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5 takeaways from the IPCC report on extreme weather and climate change

Flooding in Pakistan.Photo: N BCross-posted from World Resources Institute. The world must brace for more extreme weather. That is the clear message from a new report that finds climate change is likely to bring more record-breaking temperatures, heat waves, and heavy downpours. The much-anticipated Special Report on Managing the Risks of Extreme Events and Disasters to Advance Climate Change Adaptation (SREX) -- the summary of which was released today by the Intergovernmental Panel on Climate Change (IPCC) -- provides new evidence that links extreme weather events and climate change. According to the summary for policymakers, the SREX report concludes that …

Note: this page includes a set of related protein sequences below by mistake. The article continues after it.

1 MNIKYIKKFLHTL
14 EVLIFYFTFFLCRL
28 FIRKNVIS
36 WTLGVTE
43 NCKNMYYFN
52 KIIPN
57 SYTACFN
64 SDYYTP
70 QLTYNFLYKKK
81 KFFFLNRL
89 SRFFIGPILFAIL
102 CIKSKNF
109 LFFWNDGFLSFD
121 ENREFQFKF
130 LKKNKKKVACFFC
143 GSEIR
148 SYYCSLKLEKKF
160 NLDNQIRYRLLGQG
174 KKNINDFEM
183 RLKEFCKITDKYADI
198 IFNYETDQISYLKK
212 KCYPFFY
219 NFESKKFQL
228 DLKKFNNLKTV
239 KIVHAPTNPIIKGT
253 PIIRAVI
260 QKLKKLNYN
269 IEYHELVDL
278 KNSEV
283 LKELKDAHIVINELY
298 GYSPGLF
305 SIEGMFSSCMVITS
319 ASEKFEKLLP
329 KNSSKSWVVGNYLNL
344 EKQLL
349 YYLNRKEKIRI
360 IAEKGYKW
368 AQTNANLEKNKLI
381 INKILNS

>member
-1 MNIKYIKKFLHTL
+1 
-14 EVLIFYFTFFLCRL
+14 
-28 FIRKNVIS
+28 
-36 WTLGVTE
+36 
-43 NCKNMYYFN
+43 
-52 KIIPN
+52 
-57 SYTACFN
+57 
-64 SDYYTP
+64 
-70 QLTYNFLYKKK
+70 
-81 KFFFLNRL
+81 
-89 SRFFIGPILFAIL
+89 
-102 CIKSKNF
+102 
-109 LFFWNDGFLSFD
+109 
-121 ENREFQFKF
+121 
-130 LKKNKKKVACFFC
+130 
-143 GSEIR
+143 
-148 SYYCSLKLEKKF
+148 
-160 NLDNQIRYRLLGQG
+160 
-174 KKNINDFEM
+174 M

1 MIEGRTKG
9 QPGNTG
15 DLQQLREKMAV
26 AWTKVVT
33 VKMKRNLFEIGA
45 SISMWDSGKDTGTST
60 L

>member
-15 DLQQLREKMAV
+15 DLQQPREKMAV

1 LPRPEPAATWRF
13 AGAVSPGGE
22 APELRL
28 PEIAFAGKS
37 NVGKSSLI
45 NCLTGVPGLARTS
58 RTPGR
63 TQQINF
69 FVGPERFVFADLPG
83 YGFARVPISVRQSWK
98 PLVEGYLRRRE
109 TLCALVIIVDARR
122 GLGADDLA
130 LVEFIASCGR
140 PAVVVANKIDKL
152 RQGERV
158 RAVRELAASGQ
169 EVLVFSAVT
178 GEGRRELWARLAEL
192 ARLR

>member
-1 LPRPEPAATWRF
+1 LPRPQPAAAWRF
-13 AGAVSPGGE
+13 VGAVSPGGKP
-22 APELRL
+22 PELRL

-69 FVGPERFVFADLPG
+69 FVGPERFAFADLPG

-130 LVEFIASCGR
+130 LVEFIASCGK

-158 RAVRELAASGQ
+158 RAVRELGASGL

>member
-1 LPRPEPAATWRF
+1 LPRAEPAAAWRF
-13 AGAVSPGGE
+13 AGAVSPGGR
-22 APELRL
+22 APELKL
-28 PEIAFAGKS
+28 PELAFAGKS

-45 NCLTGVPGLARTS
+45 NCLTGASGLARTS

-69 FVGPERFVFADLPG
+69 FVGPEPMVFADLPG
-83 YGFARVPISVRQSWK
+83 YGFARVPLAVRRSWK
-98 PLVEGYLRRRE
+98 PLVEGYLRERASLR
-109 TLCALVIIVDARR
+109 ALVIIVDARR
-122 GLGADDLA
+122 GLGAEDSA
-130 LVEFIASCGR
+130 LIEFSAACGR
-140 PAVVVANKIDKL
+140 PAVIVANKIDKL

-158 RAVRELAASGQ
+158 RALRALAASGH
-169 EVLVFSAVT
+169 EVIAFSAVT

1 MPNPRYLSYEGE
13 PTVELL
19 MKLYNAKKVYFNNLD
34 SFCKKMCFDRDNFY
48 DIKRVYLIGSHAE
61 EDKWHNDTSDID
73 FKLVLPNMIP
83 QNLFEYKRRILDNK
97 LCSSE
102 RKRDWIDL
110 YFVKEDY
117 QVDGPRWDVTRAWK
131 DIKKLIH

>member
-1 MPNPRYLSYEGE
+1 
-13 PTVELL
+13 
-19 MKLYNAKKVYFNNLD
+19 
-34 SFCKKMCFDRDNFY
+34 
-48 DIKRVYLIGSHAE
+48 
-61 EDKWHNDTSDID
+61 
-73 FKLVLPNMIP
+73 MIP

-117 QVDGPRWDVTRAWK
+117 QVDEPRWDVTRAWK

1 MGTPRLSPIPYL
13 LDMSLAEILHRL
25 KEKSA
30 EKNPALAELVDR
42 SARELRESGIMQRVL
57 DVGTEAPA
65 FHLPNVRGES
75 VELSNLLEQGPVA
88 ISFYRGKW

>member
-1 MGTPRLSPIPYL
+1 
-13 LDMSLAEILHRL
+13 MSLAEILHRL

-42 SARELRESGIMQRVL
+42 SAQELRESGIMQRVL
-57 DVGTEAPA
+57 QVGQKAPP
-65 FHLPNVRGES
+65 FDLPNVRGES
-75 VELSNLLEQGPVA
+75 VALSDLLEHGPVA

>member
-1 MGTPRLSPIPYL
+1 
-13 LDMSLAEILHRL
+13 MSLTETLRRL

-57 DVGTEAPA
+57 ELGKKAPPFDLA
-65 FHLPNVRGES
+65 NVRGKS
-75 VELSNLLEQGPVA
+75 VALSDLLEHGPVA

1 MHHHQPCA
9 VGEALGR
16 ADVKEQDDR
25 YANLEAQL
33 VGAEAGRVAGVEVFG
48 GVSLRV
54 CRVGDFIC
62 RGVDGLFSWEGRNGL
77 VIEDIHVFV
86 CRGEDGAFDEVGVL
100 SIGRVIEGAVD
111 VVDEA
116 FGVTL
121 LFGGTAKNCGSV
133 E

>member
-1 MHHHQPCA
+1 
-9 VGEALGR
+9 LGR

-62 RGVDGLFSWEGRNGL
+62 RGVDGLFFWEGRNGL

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Cities can lead on climate-change solutions — here’s how

Rapid transit buses, like these in Los Angeles, reduce emissions and are cheaper than light rail.Photo: ChrisCross-posted from the World Resources Institute. The post was written by Manish Bapna, WRI's executive vice president and managing director. On June 2, I had the pleasure of speaking at the C40 Summit in São Paulo, Brazil. The C40 Cities Climate Leadership Group consists of iconic cities from around the world committed to addressing climate change. Chaired by New York City Mayor Michael Bloomberg, the group has recently joined forces with the Clinton Climate Initiative's Cities Program. Together, this partnership can have a meaningful …

Read more: Cities

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United Kingdom adopts ambitious climate change target